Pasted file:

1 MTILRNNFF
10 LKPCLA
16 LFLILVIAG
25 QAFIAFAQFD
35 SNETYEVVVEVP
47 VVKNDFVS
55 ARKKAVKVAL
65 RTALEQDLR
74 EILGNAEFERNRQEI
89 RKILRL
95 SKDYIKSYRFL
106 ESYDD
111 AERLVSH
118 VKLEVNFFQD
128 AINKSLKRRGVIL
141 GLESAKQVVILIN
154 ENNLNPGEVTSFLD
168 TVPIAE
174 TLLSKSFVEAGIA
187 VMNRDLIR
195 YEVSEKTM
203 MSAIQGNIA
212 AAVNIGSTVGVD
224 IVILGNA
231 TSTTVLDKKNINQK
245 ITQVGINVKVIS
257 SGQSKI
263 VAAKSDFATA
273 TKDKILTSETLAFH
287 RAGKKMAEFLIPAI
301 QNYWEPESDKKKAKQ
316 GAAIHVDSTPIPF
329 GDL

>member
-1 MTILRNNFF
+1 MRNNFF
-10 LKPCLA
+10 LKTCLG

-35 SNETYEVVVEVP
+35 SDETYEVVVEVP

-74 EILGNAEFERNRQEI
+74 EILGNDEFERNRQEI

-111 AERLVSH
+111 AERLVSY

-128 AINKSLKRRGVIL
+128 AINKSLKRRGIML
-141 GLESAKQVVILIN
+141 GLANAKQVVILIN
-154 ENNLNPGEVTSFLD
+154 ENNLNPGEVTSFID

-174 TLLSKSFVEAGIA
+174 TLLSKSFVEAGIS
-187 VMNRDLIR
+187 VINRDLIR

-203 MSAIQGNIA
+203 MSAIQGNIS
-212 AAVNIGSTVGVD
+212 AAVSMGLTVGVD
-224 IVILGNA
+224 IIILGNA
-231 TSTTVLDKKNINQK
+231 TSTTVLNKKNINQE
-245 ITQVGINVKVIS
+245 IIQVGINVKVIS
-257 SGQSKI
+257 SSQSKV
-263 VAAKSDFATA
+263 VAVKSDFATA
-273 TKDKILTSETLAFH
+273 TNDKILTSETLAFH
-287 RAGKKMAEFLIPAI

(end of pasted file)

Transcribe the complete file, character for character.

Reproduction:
1 MTILRNNFF
10 LKPCLA
16 LFLILVIAG
25 QAFIAFAQFD
35 SNETYEVVVEVP
47 VVKNDFVS
55 ARKKAVKVAL
65 RTALEQDLR
74 EILGNAEFERNRQEI
89 RKILRL
95 SKDYIKSYRFL
106 ESYDD
111 AERLVSH
118 VKLEVNFFQD
128 AINKSLKRRGVIL
141 GLESAKQVVILIN
154 ENNLNPGEVTSFLD
168 TVPIAE
174 TLLSKSFVEAGIA
187 VMNRDLIR
195 YEVSEKTM
203 MSAIQGNIA
212 AAVNIGSTVGVD
224 IVILGNA
231 TSTTVLDKKNINQK
245 ITQVGINVKVIS
257 SGQSKI
263 VAAKSDFATA
273 TKDKILTSETLAFH
287 RAGKKMAEFLIPAI
301 QNYWEPESDKKKAKQ
316 GAAIHVDSTPIPF
329 GDL

>member
-1 MTILRNNFF
+1 MRNNFF
-10 LKPCLA
+10 LKTCLG

-35 SNETYEVVVEVP
+35 SDETYEVVVEVP

-74 EILGNAEFERNRQEI
+74 EILGNDEFERNRQEI

-111 AERLVSH
+111 AERLVSY

-128 AINKSLKRRGVIL
+128 AINKSLKRRGIML
-141 GLESAKQVVILIN
+141 GLANAKQVVILIN
-154 ENNLNPGEVTSFLD
+154 ENNLNPGEVTSFID

-174 TLLSKSFVEAGIA
+174 TLLSKSFVEAGIS
-187 VMNRDLIR
+187 VINRDLIR

-203 MSAIQGNIA
+203 MSAIQGNIS
-212 AAVNIGSTVGVD
+212 AAVSMGLTVGVD
-224 IVILGNA
+224 IIILGNA
-231 TSTTVLDKKNINQK
+231 TSTTVLNKKNINQE
-245 ITQVGINVKVIS
+245 IIQVGINVKVIS
-257 SGQSKI
+257 SSQSKV
-263 VAAKSDFATA
+263 VAVKSDFATA
-273 TKDKILTSETLAFH
+273 TNDKILTSETLAFH
-287 RAGKKMAEFLIPAI